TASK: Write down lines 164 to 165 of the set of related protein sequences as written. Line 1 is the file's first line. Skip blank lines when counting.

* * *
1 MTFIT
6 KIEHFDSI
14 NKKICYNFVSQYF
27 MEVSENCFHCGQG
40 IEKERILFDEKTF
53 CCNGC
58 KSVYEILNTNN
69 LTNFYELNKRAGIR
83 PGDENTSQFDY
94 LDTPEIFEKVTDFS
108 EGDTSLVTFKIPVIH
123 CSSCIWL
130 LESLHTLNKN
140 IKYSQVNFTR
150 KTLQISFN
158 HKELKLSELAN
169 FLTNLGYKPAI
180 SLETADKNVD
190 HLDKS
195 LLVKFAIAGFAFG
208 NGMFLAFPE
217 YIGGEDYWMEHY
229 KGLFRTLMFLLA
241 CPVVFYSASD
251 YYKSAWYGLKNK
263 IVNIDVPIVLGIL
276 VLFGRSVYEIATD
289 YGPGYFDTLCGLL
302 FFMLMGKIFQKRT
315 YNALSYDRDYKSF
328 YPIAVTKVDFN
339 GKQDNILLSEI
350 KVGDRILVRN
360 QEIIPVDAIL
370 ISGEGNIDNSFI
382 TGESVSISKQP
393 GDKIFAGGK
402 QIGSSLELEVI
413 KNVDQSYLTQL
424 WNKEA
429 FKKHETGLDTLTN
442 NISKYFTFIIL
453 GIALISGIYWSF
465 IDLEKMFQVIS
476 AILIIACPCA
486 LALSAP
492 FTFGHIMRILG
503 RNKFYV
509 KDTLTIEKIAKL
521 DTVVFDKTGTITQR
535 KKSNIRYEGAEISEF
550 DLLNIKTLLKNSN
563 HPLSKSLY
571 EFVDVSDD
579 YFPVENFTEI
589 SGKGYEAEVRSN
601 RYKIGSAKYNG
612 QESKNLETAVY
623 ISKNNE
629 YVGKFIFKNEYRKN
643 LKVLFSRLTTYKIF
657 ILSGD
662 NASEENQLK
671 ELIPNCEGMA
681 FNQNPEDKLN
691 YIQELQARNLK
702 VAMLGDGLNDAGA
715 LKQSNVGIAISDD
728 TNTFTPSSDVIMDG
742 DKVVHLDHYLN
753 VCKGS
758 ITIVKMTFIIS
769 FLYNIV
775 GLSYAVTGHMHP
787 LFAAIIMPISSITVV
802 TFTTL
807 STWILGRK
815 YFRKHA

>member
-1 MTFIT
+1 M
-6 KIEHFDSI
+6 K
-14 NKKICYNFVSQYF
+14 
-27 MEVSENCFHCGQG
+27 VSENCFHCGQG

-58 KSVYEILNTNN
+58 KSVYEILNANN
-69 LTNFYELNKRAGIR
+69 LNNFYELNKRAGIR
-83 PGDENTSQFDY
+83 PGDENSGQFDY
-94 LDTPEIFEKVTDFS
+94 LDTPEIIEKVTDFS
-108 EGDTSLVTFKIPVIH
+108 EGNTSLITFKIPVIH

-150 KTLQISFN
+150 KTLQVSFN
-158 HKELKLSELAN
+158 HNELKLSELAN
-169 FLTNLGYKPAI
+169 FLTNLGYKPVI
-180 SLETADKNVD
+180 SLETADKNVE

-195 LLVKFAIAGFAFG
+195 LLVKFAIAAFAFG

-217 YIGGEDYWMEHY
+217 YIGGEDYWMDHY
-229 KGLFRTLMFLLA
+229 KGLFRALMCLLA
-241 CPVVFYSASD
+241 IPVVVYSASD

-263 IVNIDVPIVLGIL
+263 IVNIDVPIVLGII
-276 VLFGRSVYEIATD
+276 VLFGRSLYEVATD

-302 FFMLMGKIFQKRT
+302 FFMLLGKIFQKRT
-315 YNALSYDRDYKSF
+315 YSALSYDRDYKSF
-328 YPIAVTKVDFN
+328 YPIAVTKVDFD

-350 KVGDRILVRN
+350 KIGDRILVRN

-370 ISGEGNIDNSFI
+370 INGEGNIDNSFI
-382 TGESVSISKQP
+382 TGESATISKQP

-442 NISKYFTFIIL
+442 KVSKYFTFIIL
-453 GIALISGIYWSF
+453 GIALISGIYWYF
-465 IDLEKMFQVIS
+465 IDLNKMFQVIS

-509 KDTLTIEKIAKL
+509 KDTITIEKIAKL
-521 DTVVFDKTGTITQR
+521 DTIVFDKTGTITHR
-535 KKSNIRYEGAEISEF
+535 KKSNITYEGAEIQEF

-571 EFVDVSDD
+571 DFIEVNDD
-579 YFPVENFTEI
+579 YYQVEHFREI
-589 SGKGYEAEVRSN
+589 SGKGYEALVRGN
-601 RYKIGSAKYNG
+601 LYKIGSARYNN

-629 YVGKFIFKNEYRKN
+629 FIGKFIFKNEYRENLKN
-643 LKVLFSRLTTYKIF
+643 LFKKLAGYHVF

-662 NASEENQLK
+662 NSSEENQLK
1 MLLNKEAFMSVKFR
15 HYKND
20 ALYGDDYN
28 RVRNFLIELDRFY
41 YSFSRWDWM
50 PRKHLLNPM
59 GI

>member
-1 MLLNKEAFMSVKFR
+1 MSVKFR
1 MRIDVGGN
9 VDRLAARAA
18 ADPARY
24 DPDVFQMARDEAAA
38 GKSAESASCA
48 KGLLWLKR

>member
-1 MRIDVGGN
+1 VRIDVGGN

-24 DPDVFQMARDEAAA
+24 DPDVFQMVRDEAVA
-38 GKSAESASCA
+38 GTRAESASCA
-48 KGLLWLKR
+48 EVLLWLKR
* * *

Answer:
-1 MLLNKEAFMSVKFR
+1 MSVKFR